Abbotsford City Hall File photo

Abbotsford council eyes 2.98% tax increase

Most of the money will go to pay new provincial employer’s health tax

Abbotsford homeowners will see their taxes rise, on average, by just under three per cent this year if council adopts the budget proposed by city staff.

More than half of that increase will go toward paying the new employer health tax (EHT) levied by the province in place of MSP premiums, council heard during budget discussions at city hall last week.

The owner of a $688,000 home with a year-over-year assessment rise in line with the 11 per cent city average will end up paying about $68 more in taxes this year. Homeowners who saw above-average property value increases will pay more, while those that saw their assessments climb at a slower rate, or drop, will see a commensurately smaller tax hike.

RELATED: Assessment jumps will hit Abbotsford condo and townhouse owners

With staff seeking a 2.98 per cent tax revenue increase, this will be the first time in more than four years that taxes would exceed the rate of inflation, which was pegged as 2.25 per cent over the last 12 months.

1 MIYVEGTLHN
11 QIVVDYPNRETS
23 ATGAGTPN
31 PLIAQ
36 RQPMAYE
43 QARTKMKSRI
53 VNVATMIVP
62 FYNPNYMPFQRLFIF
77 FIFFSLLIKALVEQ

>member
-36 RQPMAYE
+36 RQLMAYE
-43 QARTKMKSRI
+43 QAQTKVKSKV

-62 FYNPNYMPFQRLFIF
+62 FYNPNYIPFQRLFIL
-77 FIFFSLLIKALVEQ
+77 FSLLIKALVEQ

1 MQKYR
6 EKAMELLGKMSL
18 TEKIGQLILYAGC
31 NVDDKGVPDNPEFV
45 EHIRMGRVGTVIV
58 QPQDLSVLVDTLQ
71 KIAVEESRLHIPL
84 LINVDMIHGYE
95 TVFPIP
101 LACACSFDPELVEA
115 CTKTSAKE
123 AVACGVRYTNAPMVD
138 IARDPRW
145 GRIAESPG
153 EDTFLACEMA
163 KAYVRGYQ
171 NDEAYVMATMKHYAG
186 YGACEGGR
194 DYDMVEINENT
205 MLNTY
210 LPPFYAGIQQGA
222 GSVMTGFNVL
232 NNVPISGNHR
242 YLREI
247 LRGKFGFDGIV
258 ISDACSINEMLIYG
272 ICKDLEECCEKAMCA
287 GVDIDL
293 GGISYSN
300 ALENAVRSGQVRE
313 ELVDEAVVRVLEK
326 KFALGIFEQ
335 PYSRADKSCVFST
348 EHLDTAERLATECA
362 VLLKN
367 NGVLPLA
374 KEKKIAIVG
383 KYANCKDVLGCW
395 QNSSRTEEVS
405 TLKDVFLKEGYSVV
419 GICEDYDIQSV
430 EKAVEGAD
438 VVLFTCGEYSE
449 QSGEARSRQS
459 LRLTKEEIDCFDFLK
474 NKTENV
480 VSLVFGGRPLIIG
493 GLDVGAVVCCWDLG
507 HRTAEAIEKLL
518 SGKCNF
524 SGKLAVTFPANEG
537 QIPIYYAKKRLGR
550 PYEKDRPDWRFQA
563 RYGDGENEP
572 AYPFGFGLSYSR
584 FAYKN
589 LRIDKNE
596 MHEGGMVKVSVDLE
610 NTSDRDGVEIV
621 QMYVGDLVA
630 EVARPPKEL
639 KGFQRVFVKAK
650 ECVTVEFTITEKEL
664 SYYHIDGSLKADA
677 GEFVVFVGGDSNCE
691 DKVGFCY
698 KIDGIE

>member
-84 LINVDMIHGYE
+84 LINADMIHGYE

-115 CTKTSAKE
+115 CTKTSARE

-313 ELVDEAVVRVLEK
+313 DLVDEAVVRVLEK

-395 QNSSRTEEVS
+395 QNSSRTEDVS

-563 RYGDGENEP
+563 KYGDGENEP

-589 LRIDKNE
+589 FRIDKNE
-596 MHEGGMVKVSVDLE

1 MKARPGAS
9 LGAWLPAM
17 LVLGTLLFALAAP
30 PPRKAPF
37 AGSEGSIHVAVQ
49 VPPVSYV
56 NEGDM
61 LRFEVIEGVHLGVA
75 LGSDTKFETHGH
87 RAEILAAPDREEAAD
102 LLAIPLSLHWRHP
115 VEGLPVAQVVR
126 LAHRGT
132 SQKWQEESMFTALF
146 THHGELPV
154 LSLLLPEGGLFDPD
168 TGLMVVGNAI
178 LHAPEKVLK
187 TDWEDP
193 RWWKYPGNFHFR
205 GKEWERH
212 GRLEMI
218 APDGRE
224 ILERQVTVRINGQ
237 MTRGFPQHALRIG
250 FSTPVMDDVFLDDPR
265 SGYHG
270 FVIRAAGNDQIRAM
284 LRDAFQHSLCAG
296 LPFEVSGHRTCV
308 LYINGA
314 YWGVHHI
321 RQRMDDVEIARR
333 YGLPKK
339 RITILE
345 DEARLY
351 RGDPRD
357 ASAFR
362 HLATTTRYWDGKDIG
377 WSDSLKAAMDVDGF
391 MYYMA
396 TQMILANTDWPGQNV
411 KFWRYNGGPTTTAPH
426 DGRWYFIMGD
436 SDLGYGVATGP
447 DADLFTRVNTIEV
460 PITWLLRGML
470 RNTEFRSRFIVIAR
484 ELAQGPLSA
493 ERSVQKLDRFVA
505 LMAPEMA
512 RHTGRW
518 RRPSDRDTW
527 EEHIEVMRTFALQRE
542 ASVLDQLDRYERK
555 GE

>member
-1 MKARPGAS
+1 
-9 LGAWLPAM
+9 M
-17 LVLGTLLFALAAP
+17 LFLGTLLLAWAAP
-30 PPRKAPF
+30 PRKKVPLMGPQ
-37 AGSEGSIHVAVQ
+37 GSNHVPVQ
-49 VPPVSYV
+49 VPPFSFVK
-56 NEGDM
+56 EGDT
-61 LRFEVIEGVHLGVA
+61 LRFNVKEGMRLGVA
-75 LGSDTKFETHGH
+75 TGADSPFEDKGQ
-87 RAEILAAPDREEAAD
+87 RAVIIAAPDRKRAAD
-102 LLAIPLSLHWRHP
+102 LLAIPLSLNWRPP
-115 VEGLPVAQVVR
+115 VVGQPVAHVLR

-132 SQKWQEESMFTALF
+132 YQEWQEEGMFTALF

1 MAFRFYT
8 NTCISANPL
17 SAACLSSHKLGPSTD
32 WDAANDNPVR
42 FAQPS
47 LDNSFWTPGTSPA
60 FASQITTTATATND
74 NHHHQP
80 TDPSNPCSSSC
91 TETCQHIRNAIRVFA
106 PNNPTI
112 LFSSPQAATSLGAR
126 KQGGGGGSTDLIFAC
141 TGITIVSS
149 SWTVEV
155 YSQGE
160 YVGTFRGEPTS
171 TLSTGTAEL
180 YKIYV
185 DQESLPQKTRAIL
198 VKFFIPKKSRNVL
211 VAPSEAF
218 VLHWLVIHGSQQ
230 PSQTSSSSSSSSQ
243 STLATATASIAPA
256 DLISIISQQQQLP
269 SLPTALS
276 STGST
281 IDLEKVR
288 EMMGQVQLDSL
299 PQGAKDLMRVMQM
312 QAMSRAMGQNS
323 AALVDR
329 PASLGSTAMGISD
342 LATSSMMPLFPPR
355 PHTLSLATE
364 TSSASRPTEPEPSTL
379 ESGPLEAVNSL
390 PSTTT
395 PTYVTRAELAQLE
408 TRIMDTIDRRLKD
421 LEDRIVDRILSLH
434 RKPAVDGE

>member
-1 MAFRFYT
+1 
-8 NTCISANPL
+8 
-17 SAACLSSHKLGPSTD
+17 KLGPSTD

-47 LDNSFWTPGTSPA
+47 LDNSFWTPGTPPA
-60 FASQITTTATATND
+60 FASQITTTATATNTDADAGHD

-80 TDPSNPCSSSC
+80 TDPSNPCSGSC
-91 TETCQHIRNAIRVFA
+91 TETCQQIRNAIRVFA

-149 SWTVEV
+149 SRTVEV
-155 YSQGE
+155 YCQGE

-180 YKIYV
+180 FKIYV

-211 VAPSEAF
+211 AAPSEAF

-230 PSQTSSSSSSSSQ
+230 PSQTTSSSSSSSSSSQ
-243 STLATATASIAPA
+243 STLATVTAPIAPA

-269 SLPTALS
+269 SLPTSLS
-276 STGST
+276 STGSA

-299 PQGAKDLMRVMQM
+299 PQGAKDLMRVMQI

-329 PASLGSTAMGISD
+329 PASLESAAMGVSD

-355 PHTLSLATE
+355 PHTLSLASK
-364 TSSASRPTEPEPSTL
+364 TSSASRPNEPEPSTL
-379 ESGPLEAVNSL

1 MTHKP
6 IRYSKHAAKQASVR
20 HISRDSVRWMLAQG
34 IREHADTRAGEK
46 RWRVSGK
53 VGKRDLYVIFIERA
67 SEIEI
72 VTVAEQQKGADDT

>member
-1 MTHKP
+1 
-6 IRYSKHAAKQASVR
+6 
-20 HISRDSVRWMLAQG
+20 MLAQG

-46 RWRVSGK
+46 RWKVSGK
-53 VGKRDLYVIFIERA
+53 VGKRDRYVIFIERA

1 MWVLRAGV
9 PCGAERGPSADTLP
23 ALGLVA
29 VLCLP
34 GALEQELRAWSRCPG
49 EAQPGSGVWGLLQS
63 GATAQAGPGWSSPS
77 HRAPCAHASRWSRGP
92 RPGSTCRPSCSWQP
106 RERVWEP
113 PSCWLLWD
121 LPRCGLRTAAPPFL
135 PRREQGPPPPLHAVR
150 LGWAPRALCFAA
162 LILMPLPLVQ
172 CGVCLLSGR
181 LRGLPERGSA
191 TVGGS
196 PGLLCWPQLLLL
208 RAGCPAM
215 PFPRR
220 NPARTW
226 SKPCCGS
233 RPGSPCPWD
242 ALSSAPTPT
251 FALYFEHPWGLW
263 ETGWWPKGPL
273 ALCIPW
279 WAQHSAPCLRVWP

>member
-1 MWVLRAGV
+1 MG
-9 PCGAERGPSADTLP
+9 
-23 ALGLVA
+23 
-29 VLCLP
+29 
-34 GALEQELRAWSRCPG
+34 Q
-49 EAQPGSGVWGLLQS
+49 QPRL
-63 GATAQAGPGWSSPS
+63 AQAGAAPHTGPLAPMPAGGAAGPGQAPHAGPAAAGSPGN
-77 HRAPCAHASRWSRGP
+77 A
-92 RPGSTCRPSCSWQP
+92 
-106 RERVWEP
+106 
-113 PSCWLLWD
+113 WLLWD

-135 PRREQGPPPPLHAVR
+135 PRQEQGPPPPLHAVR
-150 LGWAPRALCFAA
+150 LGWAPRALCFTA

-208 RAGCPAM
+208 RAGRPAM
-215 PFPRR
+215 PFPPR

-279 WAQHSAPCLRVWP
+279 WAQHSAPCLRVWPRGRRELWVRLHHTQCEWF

However, the increase is lower than most other Lower Mainland cities, according to a staff report.

“Our staff and council worked really hard to get it [down] to 2.98,” Mayor Henry Braun said.

The tax revenue increase, along with money from the past year’s surplus and revenue from new construction and development, will allow the city to boost spending by nearly $8 million and hire eight new employees, including a new bylaw screening officer, IT person, and a pair of building inspectors.

Police accounts for 40 per cent of increase in spending, a figure slightly higher than the force’s 36 per cent share of the budget.

FROM 2017: Staff proposes 2.47 per cent property tax hike

Most of the jump is due to the EHT, which will cost the city about $1.7 million this year – including costs related to the Abbotsford Police Department. That cost will drop by about $500,000 next year, when the city no longer has to pay MSP premiums.

Without the EHT money, city spending will actually lag behind the rate of inflation.

“We could have done a lot with that [money],” Braun said of the money spent on the new tax.

The budget presented to council includes few big ticket expenses, along with the addition of an equivalent of eight new employees.

Council will vote on the budget later in the spring.


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